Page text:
06th of December 2013

The most famous Maya ruins in Guatemala are the ones in Tikal. After having visited the ruins in Copán and Palenque I sort of knew what to expect, although Tikal is quite a bit different in the sense that they are in the middle of the jungle and therefore more remote than Copán and Palenque. Also the ruins themselves as well as the entire area are a lot bigger.

I booked the sunset tour at the Amigo Hostel in Flores for only GTQ 255 / 24,29 € which included the transport from Flores to the ruins (1-1,5h) and back as well as the guide and the admission. Once we got to the ruins the guide gave us a brief overview over the huge archeological site. Apparently quite a bit has not been excavated in order to not disturb the wildlife any further and to keep the primary forest as it is today. What I liked particularly about Tikal where the half excavated temples. Some of the pyramids have been cleaned up from soil and trees on one side and left as they were once discovered on the other. This really made it easy to imagine what the area looked like before archeologists started to “clean it up”. It also shows how unbelievable much work it must have been to excavate the site.

Apart from that I found Tikal to have the biggest and highest pyramids of the three sites I had visited until then. Sadly it is not permitted to climb most of them. Our guide said that they were closed to the public due to safety concerns after a lady had fallen to her death a couple of years back. I wouldn’t be surprised if conserving the temples from excessive wear because of too many tourists climbing them played a big role when that decision was made – which is a good thing I guess.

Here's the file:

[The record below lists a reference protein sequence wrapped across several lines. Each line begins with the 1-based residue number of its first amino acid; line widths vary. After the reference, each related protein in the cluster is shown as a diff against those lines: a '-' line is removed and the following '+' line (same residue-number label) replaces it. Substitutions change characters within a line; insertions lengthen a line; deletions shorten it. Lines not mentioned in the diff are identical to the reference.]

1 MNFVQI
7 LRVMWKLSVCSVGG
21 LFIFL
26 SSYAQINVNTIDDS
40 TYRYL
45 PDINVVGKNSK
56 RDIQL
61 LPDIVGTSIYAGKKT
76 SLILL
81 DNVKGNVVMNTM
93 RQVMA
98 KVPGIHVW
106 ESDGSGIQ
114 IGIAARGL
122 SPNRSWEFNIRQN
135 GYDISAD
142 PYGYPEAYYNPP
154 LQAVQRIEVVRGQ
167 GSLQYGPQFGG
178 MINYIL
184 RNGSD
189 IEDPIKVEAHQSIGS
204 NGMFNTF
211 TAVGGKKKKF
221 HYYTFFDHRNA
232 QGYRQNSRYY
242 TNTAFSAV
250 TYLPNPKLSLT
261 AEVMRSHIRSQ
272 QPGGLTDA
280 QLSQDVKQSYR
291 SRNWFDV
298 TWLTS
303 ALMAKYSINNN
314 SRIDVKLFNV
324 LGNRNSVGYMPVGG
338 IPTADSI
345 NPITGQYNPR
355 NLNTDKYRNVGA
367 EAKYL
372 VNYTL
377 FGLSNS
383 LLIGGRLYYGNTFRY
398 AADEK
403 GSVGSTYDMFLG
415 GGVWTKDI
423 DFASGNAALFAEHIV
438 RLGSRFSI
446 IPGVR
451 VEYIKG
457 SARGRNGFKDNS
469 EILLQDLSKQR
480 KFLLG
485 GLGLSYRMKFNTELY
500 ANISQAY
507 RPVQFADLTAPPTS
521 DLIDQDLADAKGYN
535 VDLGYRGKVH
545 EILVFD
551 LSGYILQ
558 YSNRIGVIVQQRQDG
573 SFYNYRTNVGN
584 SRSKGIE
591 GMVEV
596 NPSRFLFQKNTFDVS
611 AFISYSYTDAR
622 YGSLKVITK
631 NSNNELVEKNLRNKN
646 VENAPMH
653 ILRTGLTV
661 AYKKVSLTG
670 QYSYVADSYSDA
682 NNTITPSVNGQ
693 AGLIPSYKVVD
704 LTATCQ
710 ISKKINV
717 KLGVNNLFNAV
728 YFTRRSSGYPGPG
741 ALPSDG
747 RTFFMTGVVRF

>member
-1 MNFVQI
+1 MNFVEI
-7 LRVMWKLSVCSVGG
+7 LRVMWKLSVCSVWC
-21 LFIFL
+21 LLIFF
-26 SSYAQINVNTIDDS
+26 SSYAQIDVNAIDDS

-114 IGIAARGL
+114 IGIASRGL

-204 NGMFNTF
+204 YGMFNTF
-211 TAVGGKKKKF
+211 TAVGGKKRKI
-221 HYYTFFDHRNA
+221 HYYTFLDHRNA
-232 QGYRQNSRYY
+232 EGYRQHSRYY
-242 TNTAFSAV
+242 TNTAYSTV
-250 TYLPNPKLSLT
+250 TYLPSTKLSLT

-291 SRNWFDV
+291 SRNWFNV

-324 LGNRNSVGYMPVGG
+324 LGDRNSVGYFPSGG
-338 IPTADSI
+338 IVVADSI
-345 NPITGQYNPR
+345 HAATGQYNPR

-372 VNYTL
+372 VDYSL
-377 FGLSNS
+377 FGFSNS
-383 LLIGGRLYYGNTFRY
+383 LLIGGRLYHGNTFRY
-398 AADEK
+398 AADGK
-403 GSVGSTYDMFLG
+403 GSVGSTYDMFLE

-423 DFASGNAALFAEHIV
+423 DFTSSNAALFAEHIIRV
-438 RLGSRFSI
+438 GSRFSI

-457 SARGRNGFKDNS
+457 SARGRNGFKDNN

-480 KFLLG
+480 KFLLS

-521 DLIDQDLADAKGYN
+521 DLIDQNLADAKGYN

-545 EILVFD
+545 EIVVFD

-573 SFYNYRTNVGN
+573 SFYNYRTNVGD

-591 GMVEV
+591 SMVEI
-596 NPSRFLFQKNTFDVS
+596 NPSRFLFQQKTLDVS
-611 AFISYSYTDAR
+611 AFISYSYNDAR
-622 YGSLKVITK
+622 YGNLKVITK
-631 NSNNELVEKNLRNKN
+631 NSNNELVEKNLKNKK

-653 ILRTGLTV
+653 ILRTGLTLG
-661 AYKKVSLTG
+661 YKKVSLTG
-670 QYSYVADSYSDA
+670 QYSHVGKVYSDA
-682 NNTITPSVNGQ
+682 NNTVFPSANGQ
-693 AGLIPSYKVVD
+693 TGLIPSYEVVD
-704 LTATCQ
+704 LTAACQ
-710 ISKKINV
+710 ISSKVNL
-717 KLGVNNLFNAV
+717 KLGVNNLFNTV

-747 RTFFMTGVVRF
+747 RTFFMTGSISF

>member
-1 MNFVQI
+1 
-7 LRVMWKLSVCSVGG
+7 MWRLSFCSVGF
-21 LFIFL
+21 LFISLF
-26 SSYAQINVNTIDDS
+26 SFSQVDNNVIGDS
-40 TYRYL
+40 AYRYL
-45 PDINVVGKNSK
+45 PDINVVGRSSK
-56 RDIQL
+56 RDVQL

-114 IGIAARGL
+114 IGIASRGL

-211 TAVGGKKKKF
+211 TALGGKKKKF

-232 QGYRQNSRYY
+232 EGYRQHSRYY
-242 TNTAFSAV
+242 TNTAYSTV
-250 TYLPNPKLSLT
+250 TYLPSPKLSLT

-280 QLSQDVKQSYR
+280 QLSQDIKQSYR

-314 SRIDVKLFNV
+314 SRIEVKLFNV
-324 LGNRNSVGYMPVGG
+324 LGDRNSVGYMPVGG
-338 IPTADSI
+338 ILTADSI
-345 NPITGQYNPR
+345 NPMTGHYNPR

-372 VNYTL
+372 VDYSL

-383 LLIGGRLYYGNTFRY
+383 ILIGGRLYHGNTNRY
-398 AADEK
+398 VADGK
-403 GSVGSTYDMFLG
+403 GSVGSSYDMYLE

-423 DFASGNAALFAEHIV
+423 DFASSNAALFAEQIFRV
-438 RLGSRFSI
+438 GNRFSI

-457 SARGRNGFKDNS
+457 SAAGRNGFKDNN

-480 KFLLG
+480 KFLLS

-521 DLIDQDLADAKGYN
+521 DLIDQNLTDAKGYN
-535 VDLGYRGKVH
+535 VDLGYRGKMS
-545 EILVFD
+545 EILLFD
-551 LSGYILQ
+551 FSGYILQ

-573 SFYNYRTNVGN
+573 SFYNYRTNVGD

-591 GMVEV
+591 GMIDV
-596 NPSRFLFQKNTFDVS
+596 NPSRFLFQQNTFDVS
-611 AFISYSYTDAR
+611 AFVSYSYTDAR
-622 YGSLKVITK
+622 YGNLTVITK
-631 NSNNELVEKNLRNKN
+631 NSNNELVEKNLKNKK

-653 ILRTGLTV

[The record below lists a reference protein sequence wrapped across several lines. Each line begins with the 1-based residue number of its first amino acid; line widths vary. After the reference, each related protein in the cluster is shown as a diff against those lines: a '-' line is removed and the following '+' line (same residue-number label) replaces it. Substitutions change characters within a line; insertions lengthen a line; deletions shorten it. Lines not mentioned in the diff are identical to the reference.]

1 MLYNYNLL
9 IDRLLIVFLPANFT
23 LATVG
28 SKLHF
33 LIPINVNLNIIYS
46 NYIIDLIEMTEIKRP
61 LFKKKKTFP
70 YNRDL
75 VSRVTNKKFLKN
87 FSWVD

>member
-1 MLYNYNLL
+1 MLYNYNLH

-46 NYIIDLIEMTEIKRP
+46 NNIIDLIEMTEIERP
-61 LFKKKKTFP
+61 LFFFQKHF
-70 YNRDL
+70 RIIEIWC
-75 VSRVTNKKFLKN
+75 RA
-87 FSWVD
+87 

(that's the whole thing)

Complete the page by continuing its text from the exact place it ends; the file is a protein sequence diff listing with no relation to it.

In general the entire site is rather impressive with a big variety of different kinds of ruins that once served certain purposes. But the highlight was definitely climbing one of the biggest pyramids for the sunset with a great view over the jungle and other parts of the site. Normally we would’ve only been allowed on the side of the pyramid that was NOT facing the sun since the opposite side was currently being restored by archeologists. But our guide suggested that we could bribe the guards with GTQ 20 / 1,90€ each and that they would then let us go to the other side of the pyramid from where we could see the actual sunset. I’m pretty sure that our guide pocketed some of that cash himself. Although the sunset was well worth spending that money, I am normally not a big fan of bribing officials. Especially since that seems to be a regular thing in Tikal as other travelers had told me that they were offered the same “opportunity” a few days before.

The ruins in Tikal were in my opinion the most fascinating ones. Not only because of the incredible size of the site but especially because of the untouched jungle setting they are in. So if I had to choose to visit either the ruins in Copán, Palenque OR Tikal, I would definitely choose Tikal.

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1 Comment

  1. Magical! Absolutely loving the photos 🙂


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